We are empathetic beings capable of comprehending meaning beyond words, and we can create new words to convey new understandings. Rowling is a writer, a great one. She should know this; she created plenty of new words to help us understand her world. I urge her to try understanding ours better.
Express Yourself Without Hate
It is okay to be uncomfortable when new truths challenge and question your lived reality. It is not okay to harm other people in sharing your discomfort.
I do not believe Rowling wishes for the erasure of trans and queer people. Still, she contributes to erasure by perpetuating harmful opinions and refusing to examine her own biases against truly accepting trans identity.
It is possible to believe, as Rowling clearly does, that “my life has been shaped by being female.” But Rowling has gone far beyond that.
You do not need to attack trans identities to express your own, or impose your own understanding of an identity on others.
To J.K. Rowling, and those likeminded,
Please ask yourself,
Why do you feel accepting new identities takes away from your lived reality?
How might you update the terms you use to identify and discuss your life in ways that are inclusive, yet reflective of the differences you believe shaped your life?
It may be uncomfortable to share experiences you believe are exclusive to your gender identity, but while others may now relate to some facets of the identity you share, how and why does this take away from the experiences that differ?
Can you identify where your frustration or anger originate? Might they come from a place of not being understood? Is it possible you are clinging to your ideas of reality because it is easier than having to examine your reality from a new perspective? Easier than searching for a new way to articulate the differences in your lived reality?
I am a cisgender queer man — I cannot speak to the lived reality of trans and genderqueer people, nor cisgender women. However, I can share that I have felt the weight of the world, challenging my identity and my right to exist in it.
The burden to educate and empathize with challengers must not fall upon those challenged. We should never have to explain the validity of our identities to anyone. I often refrain from asking questions directly and seek information in text to reduce this burden. I acknowledge that I may be wrong in my views, and invite the discussion so that I may correct those views.
I am writing as an ally, sharing the perspective I have gained from listening to trans people in my life and trans people who share their stories publicly. I am sure I do not capture the full reality of trans identity — I will never fully know this lived reality, but I am ready to have the conversations that sharpen my perception of trans identity.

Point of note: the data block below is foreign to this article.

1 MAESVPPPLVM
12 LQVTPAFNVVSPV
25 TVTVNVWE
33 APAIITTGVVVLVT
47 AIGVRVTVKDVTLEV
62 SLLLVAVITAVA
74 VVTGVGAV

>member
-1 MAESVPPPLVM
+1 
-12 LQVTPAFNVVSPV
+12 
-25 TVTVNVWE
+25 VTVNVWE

One person from the queer community cannot speak to or for all experiences and realities of the queer community.
On this note, I urge you to read, follow, and listen to transgender, genderqueer, gender non-conforming, and non-binary people who choose to share their stories so that you may understand better, and help others understand their lived realities.
Resources & Further
- An extensive list of resources and support for trans people is available on the National Center for Transgender Equality website.
- Learn: “A Guide to Being an Ally to Transgender and Nonbinary Youth”
is available from the Trevor Project.
- Watch: DISCLOSURE is “an unprecedented, eye-opening look at transgender depictions in film and television…” which debuts on Netflix June 19th.
- Listen: Unlocking Us Podcast episode, “Brené Brown with Laverne Cox on
Transgender Representation, Advocacy + the Power of Love”
- Follow: “16 LGBTQ Activists, Artists, & Storytellers To Follow” via Bustle.
- Read: Them is a publication that chronicles the stories of queer people.
- She claims to have been seeking a nuanced conversation, but I do not believe that. Making an insensitive mockery of trans identity does not show one is seeking a discussion.
- Citing the violence of cis men as a tool to suppress and reject trans identity and equality is harmful, ignorant, and abusive. Ultimately, this violent narrative perpetuates the myth that trans people are perverse.
- I still believe she fears accepting trans women as women, will somehow erase her own lived reality as a cis woman. One that, as she shares, has been shaped by the trauma, abuse, and violence she faced as a woman, as well as the shared trauma and oppression of cis women throughout history.
- The accepted term for a person who identifies with the gender they were assigned at birth is cisgender. Her insistence on using the word “biological” is both disrespectful and separatist. It is not the perspective of someone who supports and accepts trans identity, as she claims she does.